5. #5
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    What raffles said: you can't use the i value inside the methods, because it will be the same value for all of them - the residual value that remains after iteration. Your better bet is to extract the value from the element ID within driveMenu

  6. #6
    SitePoint Guru Chroniclemaster1's Avatar
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    ummm... yes... I meant for (i=1; i<6; i++), thanks to everyone for the correction.

    The for statement takes a var keyword? I haven't seen that syntax before.


    Quote Originally Posted by brothercake View Post
    What raffles said: you can't use the i value inside the methods, because it will be the same value for all of them - the residual value that remains after iteration. Your better bet is to extract the value from the element ID within driveMenu
    Ewwww.... OK, that would explain a couple of my results, the last menu was certainly the buggiest.

    It sounds like part of my problem is prejudice from my .NET background. I once had to build a calculator interface in a VB class. I'm not even sure if this was correct, but we were told not to loop the button event handlers and simply call the text property (0-9). We created 10 separate event handlers for each button.

    What I'm hearing is that in Javascript at least , there's nothing fundamentally separate about the event handlers. And you can insert them in loops and conditionals just fine. I was worried that I was barking up the wrong tree entirely.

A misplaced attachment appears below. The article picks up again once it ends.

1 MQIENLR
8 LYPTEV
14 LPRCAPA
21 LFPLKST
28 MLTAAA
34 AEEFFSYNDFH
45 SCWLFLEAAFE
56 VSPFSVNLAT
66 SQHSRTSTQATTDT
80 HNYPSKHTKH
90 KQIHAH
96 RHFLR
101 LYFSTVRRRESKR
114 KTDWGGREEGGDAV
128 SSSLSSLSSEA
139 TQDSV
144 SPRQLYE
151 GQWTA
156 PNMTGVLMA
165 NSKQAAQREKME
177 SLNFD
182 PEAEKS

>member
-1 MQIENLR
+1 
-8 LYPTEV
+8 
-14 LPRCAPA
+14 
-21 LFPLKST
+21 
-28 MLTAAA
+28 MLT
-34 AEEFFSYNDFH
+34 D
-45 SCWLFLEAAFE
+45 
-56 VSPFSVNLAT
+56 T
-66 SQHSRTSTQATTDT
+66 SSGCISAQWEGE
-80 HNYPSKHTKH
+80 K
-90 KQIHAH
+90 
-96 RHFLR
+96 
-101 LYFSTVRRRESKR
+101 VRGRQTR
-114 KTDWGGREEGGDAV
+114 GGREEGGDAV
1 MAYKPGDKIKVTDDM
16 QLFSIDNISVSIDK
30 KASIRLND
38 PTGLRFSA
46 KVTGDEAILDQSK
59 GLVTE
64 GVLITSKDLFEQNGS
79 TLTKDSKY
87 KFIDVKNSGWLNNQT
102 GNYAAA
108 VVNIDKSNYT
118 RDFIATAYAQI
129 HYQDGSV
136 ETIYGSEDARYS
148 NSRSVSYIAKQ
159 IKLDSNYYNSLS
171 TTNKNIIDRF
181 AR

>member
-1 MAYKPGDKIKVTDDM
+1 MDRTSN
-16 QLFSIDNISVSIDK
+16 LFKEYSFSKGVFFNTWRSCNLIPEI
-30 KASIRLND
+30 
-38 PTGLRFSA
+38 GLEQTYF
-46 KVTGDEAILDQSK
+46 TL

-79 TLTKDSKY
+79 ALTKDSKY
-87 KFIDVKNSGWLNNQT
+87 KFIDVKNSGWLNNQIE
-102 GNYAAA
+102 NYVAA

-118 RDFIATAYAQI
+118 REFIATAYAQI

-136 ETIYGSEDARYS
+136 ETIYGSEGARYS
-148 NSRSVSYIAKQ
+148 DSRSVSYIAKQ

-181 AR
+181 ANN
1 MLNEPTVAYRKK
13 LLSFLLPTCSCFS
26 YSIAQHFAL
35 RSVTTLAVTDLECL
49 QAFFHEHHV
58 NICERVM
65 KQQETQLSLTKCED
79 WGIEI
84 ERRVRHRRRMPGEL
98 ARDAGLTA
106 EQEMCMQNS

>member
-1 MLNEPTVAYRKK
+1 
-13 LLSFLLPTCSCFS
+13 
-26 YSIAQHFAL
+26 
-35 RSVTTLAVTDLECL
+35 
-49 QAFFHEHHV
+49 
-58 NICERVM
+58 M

Whatever you can do or dream you can, begin it.
    Boldness has genius, power and magic in it. Begin it now.

    Chroniclemaster1, Founder of Earth Chronicle
    A Growing History of our Planet, by our Planet, for our Planet.

  7. #7
    I meant that to happen silver trophybronze trophy Raffles's Avatar
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    In the for statement, the first part is simply the declaration of a variable that you are going to use as the iteration marker. So if it hasn't been declared before in the same scope or in some higher scope, then it needs declaring, otherwise it will become a global variable, which could cause problems. I suggest you read up on global and local variables in javascript, and scope and closures if you feel inclined.

    Regarding what you did with .NET, adding an event handler 10 separate times in a hard-coded way and doing it 10 times in a loop should not make a difference, at least with javascript. I don't even know what .NET looks like.

    The problem with putting event handlers in loops is if there are a lot, you can create serious memory leak issues in IE if you aren't careful. Doing what I suggested should not cause IE to leak memory. I'd recommend a read on that too (this is a nice introduction to the topic), though I must admit I don't know the ins and outs of IE's memory leaking too well.

  8. #8
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    pfft ... memory leaks are IE's problem And when - when - have you actually had a real user complain about problems due to excess memory useage?

  9. #9
    I meant that to happen silver trophybronze trophy Raffles's Avatar
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    Nevar! But I got a bit concerned recently because of all that stuff I've been reading about leaks so I've been trying to avoid them now, even though I generally don't really care about an inferior user experience with IE - it deserves it!

  10. #10
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    Well I wouldn't say that - but the amount of memory that has to leak before it becomes a real, noticeable problem is pretty extreme. It's far more trivial an issue than the press it gets would suggest.